If you’re a STEM (Science, Technology, Engineering, and Mathematics) graduate student or post-doc, and you have an itch to write science journalism for a major publication, an extraordinary opportunity is open to you. The AAAS Mass Media Fellowship program is accepting applications from now until January 15, 2017, and if you apply and get accepted, you could be writing for Scientific American next summer, just like I did last summer.
The program embeds about 15 scientists in major news organizations around the country. Last summer, the other fellows in the program wrote for WIRED, Slate, National Geographic, and NPR, as well as newspapers and television stations, and wrote articles that collectively were seen by millions of people. Some of us have decided to pursue careers in science journalism, while other hope to use the skills we acquired to be better science communicators inside and outside the academy.
I’d been an English major before coming to graduate school for Biophysics at the University of Rochester five years ago, and I knew I wanted to continue writing even as I developed as a scientist. I started several projects to do this, including a podcast about life in graduate school (The Bench Warmer’s Podcast) and an ongoing venture where I use a manual typewriter to write STEM-themed stories for children, but it wasn’t until I was accepted into the AAAS Mass Media program and came to the Manhattan offices of Scientific American that I felt that my writing was contributing to the important conversations going on in the world.
During the ten weeks of the fellowship, I got to interview scientists from France and Holland; a British Lord; and the retired former assistant unit commander of the LAPD’s S.W.A.T. team. I had to sprint to the New York Botanical Garden in the Bronx to catch the opening of a corpse flower and film the reactions of patrons who came to smell something terrible and did just that. I learned how to write under tight deadlines and how to get an interviewee to say something worth quoting.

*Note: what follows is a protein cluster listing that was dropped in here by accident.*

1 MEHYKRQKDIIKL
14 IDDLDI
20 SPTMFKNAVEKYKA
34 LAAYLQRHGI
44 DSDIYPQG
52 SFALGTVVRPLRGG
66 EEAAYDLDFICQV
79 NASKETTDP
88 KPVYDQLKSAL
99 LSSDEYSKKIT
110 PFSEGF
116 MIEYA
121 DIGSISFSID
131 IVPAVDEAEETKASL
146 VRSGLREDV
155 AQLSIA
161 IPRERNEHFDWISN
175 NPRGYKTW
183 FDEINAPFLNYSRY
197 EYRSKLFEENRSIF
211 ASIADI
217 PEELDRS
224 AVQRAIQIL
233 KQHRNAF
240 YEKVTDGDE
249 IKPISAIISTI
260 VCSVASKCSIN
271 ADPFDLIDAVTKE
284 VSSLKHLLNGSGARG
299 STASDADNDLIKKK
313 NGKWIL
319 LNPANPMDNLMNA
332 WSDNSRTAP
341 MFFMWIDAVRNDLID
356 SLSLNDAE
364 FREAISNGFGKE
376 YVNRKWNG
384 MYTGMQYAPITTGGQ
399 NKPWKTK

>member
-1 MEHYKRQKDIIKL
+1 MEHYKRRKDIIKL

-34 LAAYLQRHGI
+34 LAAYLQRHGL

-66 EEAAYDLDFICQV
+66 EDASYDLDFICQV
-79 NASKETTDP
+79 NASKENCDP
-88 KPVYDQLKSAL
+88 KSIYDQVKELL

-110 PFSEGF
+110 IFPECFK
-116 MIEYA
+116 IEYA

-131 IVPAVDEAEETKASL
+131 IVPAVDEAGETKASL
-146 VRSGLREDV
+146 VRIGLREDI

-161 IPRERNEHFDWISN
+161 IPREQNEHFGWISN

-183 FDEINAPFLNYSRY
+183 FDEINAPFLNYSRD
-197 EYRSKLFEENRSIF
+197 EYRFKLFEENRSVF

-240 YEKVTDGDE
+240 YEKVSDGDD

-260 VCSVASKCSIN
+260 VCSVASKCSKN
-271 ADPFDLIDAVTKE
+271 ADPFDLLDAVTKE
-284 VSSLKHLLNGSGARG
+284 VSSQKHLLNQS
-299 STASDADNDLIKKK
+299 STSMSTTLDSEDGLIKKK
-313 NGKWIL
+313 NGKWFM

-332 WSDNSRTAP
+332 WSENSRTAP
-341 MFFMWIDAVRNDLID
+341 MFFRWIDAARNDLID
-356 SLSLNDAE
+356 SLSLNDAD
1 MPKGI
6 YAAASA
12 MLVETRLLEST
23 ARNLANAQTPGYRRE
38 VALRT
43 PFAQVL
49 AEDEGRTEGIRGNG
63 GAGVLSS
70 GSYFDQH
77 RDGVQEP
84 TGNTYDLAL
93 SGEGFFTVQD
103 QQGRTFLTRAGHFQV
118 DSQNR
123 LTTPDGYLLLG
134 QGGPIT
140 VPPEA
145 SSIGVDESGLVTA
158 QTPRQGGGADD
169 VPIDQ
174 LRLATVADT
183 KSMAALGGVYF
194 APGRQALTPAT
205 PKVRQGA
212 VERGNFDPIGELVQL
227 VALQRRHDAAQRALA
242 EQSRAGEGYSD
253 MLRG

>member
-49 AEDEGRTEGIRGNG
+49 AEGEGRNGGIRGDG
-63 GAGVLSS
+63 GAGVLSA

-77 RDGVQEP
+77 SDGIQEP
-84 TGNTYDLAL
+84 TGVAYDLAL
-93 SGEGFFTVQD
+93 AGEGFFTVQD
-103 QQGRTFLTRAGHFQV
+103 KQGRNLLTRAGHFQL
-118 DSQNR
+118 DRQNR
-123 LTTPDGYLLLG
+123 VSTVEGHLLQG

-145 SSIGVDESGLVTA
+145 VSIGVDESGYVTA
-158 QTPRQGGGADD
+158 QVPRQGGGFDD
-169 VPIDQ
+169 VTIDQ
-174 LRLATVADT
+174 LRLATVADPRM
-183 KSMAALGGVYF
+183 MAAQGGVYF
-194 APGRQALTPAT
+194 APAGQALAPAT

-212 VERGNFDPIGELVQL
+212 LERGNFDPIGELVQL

I got to sit in on editorial meetings and hear what editors are looking for. I discussed how to balance narrative and scientific specificity with the other interns from our lunchroom, which happened to have a spectacular view of the Statue of Liberty. I got to write about swordfish, climate change, the pace of world record breaking, the nature of athletic practice, and killer robots. All told I wrote eight articles for ScientificAmerican.com, and two more that are currently in press for the print magazine.
The fellowship is paid, and includes a session in Washington, DC where current science writers share their expertise and tips on how to get started. If you are qualified and interested, be sure to apply. The experience changed my life, and I’m sure it will change yours.